If you are trying to “fix” someone who is searching, it is my prayer that you will tell them that God loves them, in every way you can . . . and trust God to do the rest.

How to Share the Gospel like Jesus

Tips for Christians Navigating the 21 st Century

Living for Jesus isn’t just the path to more peace and joy in your life, it’s also the path to salvation. It can feel like the secular world is pulling us away from our beliefs, and there are more distractions and temptations than ever before. But there’s hope for the modern-day Christian. If you want to put Jesus at the center of your life and glorify God in all things, consider putting the following suggestions into practice.

Know What Jesus Would Do

The modern world is full of distractions, many of which are disguised as things that are “normal” and presented to us as harmless. You can develop your discernment about what’s worldly vs. Godly and continue to grow spiritually by guarding what you put into your mind and your heart.

To know Christ is to have the capacity to live a holy life. Regular Bible study and fellowship with other believers will help you understand the heart and mind of Jesus, which in turn will help you make decisions that glorify God. With the Holy Spirit inside of you, ask yourself “what would Jesus do?” in situations where you might otherwise make an imperfect decision that can displease God.

Be Present in the World

Jesus gave His life so that we may have eternal life in the Kingdom of Heaven, but also so that we may enjoy the heaven on earth God has created for us. In the Bible we see how Jesus loved the world and was continuously present in it. To live for Christ, then, means to be present in the world and to appreciate the gift of life that has been given to us. Unfortunately, this is usually easier said than done.

Digital entertainment, social media and general busyness are just a few of the distractions contending for our attention. If you want to be closer to Jesus, start by limiting the unfruitful distractions in your life and being more present in the world around you—including with the people around you. Which brings up another point about getting up and getting outside: it allows you to share the Good News with more people than you’d meet if you spent all your free time playing on your smart phone.

Look for New Ways to Share the Good News

Of course, face-to-face evangelism isn’t the only way to share the Gospel. There are benefits of having access to digital technology. Putting Jesus at the center of your life doesn’t necessarily mean you must forsake things like video games, TV series or social media, but that you should instead look to use these amazing tools to do as God commands and spread the Word.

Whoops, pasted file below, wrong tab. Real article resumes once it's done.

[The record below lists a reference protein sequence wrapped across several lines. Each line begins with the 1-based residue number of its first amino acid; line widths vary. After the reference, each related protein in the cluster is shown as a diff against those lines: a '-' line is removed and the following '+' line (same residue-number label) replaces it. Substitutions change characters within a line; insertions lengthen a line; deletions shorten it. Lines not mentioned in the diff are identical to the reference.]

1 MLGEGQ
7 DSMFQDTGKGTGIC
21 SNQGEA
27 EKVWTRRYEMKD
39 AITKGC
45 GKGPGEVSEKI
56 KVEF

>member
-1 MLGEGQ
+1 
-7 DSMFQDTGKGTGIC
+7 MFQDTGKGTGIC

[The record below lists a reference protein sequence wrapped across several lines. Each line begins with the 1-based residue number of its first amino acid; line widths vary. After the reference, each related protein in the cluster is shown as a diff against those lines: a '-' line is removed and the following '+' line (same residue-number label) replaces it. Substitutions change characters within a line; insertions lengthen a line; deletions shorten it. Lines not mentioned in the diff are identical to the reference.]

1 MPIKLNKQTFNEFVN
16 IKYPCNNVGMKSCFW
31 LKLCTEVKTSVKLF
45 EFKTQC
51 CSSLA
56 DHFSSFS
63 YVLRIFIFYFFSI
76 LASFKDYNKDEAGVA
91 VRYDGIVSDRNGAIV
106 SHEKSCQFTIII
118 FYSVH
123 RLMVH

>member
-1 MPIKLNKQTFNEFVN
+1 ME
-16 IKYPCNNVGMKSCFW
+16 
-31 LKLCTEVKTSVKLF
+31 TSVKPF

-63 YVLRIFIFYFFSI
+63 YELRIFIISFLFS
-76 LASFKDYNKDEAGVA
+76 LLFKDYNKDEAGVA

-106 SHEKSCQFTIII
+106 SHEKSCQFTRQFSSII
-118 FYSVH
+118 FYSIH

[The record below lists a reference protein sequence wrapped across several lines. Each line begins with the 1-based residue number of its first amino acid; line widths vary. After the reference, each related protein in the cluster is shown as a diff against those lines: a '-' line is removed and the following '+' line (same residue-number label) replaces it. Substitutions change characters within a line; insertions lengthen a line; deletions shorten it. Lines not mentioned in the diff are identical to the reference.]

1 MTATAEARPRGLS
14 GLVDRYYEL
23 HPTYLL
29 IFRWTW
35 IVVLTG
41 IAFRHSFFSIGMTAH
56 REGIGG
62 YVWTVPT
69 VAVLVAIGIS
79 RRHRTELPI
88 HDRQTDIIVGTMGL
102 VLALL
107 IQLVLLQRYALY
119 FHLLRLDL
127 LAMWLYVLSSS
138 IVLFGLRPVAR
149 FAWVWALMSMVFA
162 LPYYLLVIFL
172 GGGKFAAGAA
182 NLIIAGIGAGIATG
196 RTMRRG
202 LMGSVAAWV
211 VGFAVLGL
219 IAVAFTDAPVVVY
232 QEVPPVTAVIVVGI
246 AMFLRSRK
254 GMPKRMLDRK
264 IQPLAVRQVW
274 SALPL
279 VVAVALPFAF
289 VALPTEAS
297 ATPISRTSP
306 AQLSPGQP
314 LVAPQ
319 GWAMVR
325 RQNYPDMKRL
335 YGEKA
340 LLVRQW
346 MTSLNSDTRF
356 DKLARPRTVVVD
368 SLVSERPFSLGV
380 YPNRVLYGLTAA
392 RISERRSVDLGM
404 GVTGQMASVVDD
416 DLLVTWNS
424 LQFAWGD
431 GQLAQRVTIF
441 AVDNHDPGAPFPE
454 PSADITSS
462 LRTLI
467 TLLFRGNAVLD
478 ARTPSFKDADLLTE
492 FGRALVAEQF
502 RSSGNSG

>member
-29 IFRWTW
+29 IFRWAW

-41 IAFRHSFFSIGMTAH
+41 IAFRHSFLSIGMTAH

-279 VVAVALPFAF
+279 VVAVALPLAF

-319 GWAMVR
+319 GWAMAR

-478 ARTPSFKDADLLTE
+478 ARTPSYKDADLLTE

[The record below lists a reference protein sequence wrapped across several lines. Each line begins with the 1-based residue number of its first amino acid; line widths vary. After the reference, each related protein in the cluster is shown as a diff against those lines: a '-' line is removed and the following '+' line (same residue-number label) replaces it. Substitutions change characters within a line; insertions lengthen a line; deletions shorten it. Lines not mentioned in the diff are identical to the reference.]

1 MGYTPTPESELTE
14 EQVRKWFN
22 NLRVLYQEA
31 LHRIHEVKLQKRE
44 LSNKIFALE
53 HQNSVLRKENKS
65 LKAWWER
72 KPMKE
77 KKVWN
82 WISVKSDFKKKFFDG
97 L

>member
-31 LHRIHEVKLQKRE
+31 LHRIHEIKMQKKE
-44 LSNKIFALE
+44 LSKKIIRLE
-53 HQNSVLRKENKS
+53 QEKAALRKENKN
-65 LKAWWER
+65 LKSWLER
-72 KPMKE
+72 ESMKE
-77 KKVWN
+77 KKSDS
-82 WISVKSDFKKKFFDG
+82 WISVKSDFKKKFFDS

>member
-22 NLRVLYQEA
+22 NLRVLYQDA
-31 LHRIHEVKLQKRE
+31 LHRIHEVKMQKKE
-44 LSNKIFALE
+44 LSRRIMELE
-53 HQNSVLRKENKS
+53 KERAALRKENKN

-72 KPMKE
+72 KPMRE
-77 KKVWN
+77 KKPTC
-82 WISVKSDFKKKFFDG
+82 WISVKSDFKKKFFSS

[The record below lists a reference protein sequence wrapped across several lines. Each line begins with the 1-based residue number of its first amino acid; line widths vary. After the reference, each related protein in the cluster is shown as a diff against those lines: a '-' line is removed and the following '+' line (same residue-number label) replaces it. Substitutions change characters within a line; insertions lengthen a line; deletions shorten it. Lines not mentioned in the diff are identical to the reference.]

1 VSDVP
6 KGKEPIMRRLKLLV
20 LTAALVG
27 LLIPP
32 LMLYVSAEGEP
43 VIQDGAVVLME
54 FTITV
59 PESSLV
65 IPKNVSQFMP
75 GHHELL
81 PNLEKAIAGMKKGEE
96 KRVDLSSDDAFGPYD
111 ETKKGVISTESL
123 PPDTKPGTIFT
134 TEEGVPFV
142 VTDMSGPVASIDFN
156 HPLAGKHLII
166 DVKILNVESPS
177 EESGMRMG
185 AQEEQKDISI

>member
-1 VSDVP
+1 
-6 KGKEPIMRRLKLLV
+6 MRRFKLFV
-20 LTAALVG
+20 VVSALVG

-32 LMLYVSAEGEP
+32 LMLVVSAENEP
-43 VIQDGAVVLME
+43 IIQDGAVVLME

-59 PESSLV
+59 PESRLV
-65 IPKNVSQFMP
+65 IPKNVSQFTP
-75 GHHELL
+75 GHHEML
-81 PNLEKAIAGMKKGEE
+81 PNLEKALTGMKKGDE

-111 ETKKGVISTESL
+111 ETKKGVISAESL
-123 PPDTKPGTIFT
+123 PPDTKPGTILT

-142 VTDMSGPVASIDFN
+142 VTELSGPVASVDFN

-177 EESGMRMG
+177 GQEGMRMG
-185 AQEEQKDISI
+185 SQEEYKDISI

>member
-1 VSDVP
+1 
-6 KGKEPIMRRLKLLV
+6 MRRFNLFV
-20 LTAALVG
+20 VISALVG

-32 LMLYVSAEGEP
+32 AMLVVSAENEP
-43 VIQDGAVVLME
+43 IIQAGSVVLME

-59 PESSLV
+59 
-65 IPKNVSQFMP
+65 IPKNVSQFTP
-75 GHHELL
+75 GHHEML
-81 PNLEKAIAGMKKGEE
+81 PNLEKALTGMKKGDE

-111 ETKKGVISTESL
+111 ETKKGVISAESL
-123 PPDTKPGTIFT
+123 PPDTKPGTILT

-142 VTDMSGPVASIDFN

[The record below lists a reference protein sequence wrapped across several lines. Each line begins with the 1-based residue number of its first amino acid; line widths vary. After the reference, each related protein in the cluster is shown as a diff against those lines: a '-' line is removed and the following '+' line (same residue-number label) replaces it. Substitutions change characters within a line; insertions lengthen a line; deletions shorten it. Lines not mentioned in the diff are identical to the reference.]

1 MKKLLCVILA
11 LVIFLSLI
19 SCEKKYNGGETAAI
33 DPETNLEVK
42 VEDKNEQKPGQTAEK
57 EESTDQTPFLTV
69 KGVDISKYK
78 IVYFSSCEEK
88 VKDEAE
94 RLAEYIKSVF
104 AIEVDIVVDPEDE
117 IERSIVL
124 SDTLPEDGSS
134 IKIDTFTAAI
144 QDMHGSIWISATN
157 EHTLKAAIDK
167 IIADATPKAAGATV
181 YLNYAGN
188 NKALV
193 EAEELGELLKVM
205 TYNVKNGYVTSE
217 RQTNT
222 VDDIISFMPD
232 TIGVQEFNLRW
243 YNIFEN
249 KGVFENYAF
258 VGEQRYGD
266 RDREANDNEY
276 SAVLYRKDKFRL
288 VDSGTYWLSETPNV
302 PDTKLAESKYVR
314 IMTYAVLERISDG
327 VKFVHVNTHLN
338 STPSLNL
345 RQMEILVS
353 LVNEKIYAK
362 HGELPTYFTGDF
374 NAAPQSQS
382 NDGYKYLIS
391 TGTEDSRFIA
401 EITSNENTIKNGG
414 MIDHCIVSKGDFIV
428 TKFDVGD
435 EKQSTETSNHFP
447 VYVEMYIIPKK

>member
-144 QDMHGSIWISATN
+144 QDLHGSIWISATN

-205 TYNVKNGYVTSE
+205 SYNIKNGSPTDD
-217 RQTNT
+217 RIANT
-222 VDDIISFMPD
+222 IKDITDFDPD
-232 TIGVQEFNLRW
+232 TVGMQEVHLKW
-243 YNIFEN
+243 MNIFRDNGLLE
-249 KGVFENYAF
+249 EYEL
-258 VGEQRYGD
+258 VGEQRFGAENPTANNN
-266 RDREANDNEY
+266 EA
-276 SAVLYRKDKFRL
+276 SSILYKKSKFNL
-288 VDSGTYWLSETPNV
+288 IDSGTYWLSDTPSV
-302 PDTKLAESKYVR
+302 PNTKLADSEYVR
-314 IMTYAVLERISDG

For example, you can record your testimony and upload it to YouTube to witness for God beyond your immediate sphere of influence. Instagram and Snapchat can also be used to share moments that glorify God, such as a breathtaking sunset or the birth of a child. When sharing these moments, be sure to give thanks and praise to Him so that others may experience your love for God and in turn experience the love He has for them. There are some people who have been able to evangelize through online gaming. There are many ways to reach people.

Push Back Against Lostness

Jesus came to seek and save the lost, and through Him, you, too, have the power to share the gospel and lead others to a relationship with God. The 21 st century has been marked by a sad increase in the number of lost people in the world. Living for Jesus means doing your part to extend God’s Kingdom on earth. There are many ways you can make a difference: donate to missions offerings, share your faith with your friends and family and to the rest of the world online, and pray for the specific lost people that God put’s on your heart that He will open their eyes to the truth.

You can also choose to support the efforts of the North American Mission Board (NAMB), which trains and resources missionaries across the United States and Canada. 100% of your donation to the Annie Armstrong Easter Offering is used by NAMB to support missionaries engaged in compassion ministry and church planting in the most unreached areas. Every dollar of your gift makes a difference for the Kingdom.

How to Share the Gospel like Jesus

I used to be really afraid of sharing the Gospel. I mean really afraid, as in scared to death. Whenever I thought about sharing the Gospel, a little voice in my head would take over and assault me with all kinds of questions:

  • Would they laugh in my face?
  • Would they just ignore me?
  • Would they react with hostility?
  • Would they ask me questions I don’t have the answers for?
  • Has that little voice paralyzed you with fear just like I was?